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Professor Astronomy

Y Dwarfs? Because they're cool.

24 Aug 2011, 16:00 UTC
Y Dwarfs?  Because they're cool.
(200 words excerpt, click title or image to see full post)

Image Credit: NASA/JPL-Caltech/UCLA

That little green dot in the center of the picture above may not look like much, but it is, in fact, one of the first absolutely definitive members of a predicted type of brown dwarf, the "spectral class Y" dwarfs. It was discovered by astronomers using data from the Wide-field Infrared Survey Explorer, a satellite mission that scanned the entire sky in the infrared wavelengths of light during 2010. The star above has a temperature of about 25 degrees Celcius, or roughly 80 degrees Fahrenheit -- measurably cooler than the endless summer heat here in Texas. The discovery was announced yesterday by the WISE team, and an official journal article announcing the discovery has been accepted for publication in the Astrophysical Journal. Even cooler than the brown dwarf is the fact that this paper was headed up by a good friend of mine, Michael Cushing (now a new faculty member at the University of Toledo).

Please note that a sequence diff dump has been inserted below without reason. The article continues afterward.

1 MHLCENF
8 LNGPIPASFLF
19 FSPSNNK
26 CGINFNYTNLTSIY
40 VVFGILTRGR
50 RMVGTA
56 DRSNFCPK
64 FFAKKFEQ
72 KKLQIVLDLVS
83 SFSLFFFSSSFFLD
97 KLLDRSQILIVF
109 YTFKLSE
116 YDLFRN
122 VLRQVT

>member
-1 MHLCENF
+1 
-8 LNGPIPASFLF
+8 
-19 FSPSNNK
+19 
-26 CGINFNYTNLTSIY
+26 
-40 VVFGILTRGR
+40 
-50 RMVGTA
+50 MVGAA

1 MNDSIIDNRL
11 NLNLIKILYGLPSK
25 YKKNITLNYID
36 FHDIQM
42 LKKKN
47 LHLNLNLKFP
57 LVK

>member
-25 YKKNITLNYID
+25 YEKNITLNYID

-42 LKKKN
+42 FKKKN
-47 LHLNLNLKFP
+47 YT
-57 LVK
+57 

First, some quick background and definitions. Stars like the sun shine because they are giant nuclear fusion reactors, with most fusing hydrogen into helium. This process releases a lot of energy and can last for a long time - the sun's lifetime ...

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